Monday, April 10, 2017


Quotes of the day:

"Makeup should never be used to hide yourself. It should be used to enhance your natural beauty." - Kira Carl.

"Beauty is not flawless, it shines even through your flaws" 

Foundation and Expectation 

The magazine cover stares at me from across the Kroger stand as I slowly look away in determination.   No. I am not conforming to the unrealistic  social standards of beauty that are demeaning and intolerant towards many women. I am not going to support Photoshop,thigh gaps, and shallow expectations for the girls of the future. That magazine does not attract my attention. I felt so proud of myself as I left the Kroger parking lot overcome with a feeling of social consciousness and awareness. Despite of this consciousness,  I forgot about one simple thing I had in my bag, a thing that was basically a part of me, and that I almost could not leave the house without: foundation.

Your typical bottle of foundation
-Image source 
What I am talking about is a tiny bottle of a flesh-toned, lotion-looking liquid. It's job is very simple; you open the bottle, put a little bit of foundation on your hands, and then rub it on your face, neck, etc. That way, you cover up pimples, scars, discoloration, and other “imperfections” of the skin.  Foundation, as the name suggests, is the basic, underlying structure of any beauty routine, and one of the most common beauty items in the market.

But, as simple as foundation may seem, it is an art in and of itself. To do the job correctly and cover up your skin in a natural manner, you must know how to blend it with your skin tone, how to make sure it stays on your skin, and how to cover what you want it to cover. But foundation  is not one-size-fits-all. It assumes that your skin tone will match the color of your makeup. For this reason, many women who are not of typical white and Olive complexions tend to have a more difficult time finding makeup that matches their skin tone. In fact, women who have darker complexions tend to spend more money on make up than white women because drug store brands usually have less options available for them. This creates what is called “colorism,” meaning a discrimination of skin tone in which one skin tone is more favored than the other and is considered the “normal” skin color. This creates less diverse options for people whose skin is not of that color.

Image source

Also, foundation is not very smart. It's hard to put it on without having it cover your whole face. This means that in order for foundation to work, it not only covers the unwanted pimple of discoloration, it may also cover some birthmarks, freckles, and anything on its way. This creates the expectation of beauty and the  ideal “healthy” skin be an image of a  perfect, homogeneous face with virtually no marks, scars, discoloration, or birthmarks that many people have.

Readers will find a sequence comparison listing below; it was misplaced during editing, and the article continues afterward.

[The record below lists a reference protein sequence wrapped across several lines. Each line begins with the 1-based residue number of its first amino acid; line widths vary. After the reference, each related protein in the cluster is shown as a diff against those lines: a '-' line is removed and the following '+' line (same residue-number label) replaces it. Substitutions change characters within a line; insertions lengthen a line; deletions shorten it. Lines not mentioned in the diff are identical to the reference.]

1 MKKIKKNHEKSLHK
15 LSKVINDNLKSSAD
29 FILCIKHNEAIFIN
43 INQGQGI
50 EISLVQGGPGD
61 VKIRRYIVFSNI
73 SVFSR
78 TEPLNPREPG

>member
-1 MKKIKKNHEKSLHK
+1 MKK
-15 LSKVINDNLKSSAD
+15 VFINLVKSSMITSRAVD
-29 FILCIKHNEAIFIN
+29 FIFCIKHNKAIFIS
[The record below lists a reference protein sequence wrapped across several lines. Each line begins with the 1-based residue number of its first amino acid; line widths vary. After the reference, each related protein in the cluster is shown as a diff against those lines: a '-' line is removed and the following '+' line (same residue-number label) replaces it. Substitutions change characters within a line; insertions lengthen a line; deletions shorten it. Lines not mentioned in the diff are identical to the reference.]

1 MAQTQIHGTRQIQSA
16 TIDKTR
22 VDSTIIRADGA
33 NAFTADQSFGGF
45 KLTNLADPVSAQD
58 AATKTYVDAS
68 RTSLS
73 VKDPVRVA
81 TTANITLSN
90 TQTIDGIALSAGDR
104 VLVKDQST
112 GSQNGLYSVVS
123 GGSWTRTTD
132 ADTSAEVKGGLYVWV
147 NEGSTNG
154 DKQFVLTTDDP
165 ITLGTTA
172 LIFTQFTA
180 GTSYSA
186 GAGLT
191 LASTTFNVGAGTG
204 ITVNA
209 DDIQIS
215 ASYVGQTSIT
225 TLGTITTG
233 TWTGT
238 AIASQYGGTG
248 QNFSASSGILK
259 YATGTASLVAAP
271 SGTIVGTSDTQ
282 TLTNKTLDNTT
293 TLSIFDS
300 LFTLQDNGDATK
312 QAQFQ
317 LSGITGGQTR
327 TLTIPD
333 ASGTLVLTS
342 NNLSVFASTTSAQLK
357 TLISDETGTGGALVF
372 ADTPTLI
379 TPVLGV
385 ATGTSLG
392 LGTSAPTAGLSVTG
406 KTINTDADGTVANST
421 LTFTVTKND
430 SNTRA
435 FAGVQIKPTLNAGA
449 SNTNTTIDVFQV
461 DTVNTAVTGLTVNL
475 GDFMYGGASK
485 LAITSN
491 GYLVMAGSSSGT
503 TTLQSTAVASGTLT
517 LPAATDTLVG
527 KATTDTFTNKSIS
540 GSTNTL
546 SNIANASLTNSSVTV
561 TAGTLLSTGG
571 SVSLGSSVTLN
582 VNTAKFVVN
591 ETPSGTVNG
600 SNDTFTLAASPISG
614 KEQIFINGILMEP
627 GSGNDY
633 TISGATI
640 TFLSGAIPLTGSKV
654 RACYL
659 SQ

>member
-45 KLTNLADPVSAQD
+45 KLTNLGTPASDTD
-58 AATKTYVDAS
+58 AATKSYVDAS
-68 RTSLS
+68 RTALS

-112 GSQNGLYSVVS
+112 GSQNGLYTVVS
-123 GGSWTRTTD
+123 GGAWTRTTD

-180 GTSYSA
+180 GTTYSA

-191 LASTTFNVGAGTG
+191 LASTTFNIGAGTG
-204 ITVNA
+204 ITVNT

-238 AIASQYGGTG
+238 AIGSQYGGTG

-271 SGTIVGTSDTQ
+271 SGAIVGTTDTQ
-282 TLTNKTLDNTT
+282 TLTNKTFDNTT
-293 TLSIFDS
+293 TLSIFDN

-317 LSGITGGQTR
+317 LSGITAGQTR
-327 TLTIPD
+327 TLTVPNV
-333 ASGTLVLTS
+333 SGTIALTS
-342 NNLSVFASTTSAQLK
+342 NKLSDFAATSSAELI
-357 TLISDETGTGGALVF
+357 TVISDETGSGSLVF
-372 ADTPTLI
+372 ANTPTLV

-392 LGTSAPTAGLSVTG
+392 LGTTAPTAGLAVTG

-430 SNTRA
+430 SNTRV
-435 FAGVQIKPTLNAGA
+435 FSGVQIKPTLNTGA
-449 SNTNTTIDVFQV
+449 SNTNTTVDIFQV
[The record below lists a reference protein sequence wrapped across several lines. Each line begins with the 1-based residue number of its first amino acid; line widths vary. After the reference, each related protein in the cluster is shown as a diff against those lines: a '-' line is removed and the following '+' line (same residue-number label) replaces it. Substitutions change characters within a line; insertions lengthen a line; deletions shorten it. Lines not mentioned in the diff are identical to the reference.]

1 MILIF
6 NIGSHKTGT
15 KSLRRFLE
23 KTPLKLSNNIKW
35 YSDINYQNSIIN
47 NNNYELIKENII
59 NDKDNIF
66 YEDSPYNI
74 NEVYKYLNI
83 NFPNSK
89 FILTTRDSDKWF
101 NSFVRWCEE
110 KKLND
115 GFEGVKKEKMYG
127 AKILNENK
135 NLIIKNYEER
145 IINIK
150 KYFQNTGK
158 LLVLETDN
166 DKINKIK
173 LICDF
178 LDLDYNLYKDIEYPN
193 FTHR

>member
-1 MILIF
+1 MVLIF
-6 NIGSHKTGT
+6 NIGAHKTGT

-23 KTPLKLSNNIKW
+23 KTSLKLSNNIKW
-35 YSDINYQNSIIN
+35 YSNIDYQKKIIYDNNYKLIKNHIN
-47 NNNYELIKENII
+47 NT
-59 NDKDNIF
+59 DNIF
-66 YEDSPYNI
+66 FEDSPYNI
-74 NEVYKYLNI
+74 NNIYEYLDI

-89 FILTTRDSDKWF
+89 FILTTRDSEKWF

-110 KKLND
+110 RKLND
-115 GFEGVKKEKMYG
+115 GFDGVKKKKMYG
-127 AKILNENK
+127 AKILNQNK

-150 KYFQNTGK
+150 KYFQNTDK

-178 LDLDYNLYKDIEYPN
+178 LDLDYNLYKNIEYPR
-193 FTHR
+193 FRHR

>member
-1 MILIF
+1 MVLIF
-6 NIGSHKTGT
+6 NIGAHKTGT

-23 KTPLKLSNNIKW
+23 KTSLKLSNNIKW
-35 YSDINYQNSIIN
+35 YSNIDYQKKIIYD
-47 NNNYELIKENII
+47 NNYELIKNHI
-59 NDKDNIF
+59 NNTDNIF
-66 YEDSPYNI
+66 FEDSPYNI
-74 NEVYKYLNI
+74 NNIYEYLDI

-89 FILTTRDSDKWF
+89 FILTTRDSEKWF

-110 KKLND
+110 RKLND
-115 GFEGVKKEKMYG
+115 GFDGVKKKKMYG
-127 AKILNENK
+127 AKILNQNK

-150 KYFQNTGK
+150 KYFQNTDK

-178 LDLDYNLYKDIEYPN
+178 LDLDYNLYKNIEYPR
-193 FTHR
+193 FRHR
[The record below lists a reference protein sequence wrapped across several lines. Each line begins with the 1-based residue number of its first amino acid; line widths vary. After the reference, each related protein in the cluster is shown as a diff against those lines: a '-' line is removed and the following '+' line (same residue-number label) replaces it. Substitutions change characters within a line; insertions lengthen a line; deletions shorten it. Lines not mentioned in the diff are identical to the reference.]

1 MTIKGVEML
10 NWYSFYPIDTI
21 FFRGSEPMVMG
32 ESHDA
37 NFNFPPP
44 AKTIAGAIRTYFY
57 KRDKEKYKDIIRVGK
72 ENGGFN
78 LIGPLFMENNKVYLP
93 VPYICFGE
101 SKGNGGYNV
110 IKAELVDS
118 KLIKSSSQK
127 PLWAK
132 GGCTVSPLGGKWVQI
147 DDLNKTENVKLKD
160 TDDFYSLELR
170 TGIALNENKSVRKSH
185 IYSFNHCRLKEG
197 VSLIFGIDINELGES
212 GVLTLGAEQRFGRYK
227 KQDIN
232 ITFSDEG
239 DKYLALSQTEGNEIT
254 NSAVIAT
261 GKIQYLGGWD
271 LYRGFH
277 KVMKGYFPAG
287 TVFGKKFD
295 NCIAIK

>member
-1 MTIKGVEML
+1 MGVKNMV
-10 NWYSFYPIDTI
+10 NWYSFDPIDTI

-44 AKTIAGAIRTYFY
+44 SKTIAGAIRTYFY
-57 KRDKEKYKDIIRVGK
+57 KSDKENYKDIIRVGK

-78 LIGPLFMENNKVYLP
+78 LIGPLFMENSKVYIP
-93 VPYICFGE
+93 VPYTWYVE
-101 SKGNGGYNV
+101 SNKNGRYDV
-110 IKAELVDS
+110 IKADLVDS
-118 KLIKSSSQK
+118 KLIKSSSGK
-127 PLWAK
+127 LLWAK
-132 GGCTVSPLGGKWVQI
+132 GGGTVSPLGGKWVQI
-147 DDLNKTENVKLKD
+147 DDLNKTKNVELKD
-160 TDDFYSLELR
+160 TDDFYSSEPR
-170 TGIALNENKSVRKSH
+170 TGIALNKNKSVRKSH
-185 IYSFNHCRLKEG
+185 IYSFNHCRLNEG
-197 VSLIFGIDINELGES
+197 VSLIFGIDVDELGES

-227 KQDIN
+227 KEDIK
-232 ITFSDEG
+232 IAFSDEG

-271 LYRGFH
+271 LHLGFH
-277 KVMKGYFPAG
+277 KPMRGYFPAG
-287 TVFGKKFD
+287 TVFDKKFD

We use foundation to cover up small insecurities and try to better our appearance,  and foundation, in turn,  demands an action from us. To wear it, we have to look at the things we don't like about ourselves, and instead of accept them or change them, we cover them up, never solving the problem from its roots. Foundation also requires that we become aware of our imperfections, appearance, perceptions by others, and our skin tone in order for it to work like it is supposed to. In some cases, this  may be a good thing, making us aware of who we are and what we want to be, but in other cases, it can create an intolerance for ourselves, and deep insecurities in the way we look, especially put together with Photoshop, a biased beauty industry, and unrealistic standards for women. This is so prominent today, that the #NoMakeup look has gained a huge momentum, while even so, celebrities that claim to have the “all natural” look still, in fact, wear makeup and use beauty products, creating false expectations of what a natural beauty should look like.
This quote describes the #NoMakeup move
Image source 

This however, is not meant to judge or shame people who wear foundation or other forms of make up. I'm the first to admit my obsession with beauty products. They make women feel secure, pretty, and flawless. Many of us find it fun to wear, not because we have insecurities but simply because it's fun, artistic, and interesting. But, just like any object, we must be conscious on how our usage of it affects others. The usage of foundation and other forms of makeup nay sometimes close opportunities for other women by setting expectations of beauty that are unrealistic and intolerant of specific skin conditions and skin tones. Also, because many women are so used to wearing products that create this image, foundation and other forms of makeup become almost a part of the skin, of the ideal beauty, and of a woman.

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